With September 2012 upon us, the United States auto industry has taken some time to look back at the month of August. With 27 selling days, the American public purchased a total of 1,285,202 light duty vehicles. Compared to 2011, that figures represents a big 19.9 percent increase and has helped the market’s total 2012 year-to-date sales number hit 9,711,044. At this time last year, the U.S. auto industry had sold just 8,464,450 which can only mean one thing: automakers are doing something right.

Just like the past few months, the only segments to see a set-back in August were large. The big SUV fell by a hefty 30.1 percent compared to last year and dropped far enough that total SUV sales were barely in the red. Perhaps blame can be put on an influx of all-new small cars which caused a segment jump of 47.4 percent from August 2011. The one segment that can’t spit out excuses anymore is the large sedan which, for the umpteenth month in a row, witnessed a sales drop. Down by 85.6 percent, the big cruiser has found just 6,385 new buyers since the start of 2012. It may just be, a dying breed.

It should come as no surprise that once again, the Ford F-Series took top rank in the race for best-selling vehicle. The all-American hauler found 58,201 new owners which is not only impressive in itself, but an increase of 19.3 percent from August 2011. Second place went kindly to another icon, the Chevrolet Silverado which sold 38,295 units. The bowtie pickup had been midpack for a few months so its August standing is a bit surprising especially considering the continual success of the 2012 Toyota Camry. The redesigned sedan earned 36,720 new homes and a third place finish. Of all the top-ranking vehicles, it was the humble Toyota RAV4 which saw the largest increase from last year with a 141.2 percent jump in sales.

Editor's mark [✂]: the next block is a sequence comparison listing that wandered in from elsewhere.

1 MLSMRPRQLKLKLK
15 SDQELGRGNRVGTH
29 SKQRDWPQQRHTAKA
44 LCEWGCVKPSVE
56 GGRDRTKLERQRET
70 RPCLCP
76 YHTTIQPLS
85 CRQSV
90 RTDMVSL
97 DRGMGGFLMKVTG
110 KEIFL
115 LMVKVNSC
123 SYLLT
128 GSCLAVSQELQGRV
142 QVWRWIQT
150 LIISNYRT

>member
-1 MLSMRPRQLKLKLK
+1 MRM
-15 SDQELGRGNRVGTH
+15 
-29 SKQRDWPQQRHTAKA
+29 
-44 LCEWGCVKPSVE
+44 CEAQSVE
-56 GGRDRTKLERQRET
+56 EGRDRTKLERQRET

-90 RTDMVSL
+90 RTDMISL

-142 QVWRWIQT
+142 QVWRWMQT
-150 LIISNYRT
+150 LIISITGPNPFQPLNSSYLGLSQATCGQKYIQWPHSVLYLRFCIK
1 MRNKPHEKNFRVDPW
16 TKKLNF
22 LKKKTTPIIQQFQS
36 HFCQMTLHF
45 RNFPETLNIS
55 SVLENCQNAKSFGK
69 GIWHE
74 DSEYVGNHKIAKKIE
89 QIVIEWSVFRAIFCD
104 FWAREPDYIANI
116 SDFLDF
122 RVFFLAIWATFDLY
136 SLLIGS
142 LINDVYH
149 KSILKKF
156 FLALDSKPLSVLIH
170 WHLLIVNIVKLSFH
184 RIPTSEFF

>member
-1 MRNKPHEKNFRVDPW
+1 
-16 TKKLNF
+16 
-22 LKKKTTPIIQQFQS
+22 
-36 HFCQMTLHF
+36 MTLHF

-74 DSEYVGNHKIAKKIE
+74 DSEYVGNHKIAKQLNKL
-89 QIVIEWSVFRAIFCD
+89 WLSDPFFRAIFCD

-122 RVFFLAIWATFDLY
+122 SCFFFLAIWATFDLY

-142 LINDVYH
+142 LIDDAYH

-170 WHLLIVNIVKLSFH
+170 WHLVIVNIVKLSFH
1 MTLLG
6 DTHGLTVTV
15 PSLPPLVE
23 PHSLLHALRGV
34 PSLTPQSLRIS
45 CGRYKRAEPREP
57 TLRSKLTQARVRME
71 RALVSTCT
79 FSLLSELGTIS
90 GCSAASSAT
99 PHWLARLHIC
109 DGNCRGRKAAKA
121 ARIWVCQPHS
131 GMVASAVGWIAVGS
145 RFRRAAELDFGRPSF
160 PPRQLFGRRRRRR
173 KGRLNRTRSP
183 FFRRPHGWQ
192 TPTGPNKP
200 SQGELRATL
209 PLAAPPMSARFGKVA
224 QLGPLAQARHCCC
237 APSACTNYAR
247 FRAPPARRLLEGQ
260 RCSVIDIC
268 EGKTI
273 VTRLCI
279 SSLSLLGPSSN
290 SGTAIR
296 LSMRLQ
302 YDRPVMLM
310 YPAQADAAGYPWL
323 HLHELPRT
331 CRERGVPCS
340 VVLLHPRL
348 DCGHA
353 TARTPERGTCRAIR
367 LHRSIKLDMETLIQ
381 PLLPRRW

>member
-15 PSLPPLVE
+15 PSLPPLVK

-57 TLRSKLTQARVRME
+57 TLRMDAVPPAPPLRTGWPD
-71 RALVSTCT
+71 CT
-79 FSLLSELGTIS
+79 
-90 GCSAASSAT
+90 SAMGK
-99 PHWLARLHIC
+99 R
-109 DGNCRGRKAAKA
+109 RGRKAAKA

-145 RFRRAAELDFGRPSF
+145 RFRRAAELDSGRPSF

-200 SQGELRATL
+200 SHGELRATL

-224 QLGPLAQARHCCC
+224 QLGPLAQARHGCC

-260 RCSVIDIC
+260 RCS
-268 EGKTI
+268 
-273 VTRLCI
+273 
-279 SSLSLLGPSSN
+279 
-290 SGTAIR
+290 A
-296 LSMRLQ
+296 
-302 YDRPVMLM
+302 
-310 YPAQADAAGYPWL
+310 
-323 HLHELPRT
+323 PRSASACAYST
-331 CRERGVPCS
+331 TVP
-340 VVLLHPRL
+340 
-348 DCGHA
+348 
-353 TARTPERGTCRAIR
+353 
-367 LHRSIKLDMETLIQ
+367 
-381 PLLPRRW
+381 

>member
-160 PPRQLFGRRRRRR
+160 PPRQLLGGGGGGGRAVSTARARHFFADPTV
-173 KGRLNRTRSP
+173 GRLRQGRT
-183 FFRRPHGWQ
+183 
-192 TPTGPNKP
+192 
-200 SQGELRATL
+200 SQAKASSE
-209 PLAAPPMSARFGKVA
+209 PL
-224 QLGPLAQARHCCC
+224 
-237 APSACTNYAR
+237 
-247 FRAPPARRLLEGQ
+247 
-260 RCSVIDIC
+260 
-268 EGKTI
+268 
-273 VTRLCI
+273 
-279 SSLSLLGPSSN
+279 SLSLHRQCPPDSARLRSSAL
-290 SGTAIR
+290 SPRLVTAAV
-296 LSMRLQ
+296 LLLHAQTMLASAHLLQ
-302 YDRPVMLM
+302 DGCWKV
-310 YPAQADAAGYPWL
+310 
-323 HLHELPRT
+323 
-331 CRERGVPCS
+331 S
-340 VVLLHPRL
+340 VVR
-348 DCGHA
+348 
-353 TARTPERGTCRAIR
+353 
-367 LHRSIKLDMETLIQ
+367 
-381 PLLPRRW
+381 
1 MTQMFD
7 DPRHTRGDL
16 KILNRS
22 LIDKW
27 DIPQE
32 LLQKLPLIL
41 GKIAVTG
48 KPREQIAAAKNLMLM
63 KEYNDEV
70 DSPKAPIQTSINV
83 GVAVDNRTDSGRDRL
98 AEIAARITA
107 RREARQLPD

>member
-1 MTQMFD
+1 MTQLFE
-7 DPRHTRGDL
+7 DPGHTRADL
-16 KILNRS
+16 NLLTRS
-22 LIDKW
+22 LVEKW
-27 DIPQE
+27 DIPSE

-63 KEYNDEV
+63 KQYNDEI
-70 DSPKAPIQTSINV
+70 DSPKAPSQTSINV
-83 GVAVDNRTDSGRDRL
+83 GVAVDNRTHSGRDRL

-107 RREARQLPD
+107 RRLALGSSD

Not only did General Motors earn the best-selling manufacture for August 2012, it was also the only one to break 200,000. With a total of 240,520 cars and trucks sold, the General bested second place Ford who sold a total of 196,749 units. Toyota, who has been riding a wave of Prius, Camry and RAV4, jumped up 45.6 percent from last year to a total sales figure of 188,520. Another success story can be seen in Volkswagen who increased by 62.5 percent and sold 41,011 vehicles in the U.S. Apparently, folks are a bit upset about the death of the Eclipse as Mitsubishi witnessed a drop of 46.8 percent. The Japanese automaker, who recently launched the all-electric i-MiEV, sold 4,249 total vehicles during August. As disappointing as those numbers may be, Saab’s are a bit worse. In August, a total of zero new Saab vehicles were sold in the U.S. However, five people did purchase an all-new Maybach. It seems that sometimes, incentives actually work.

Source: WSJ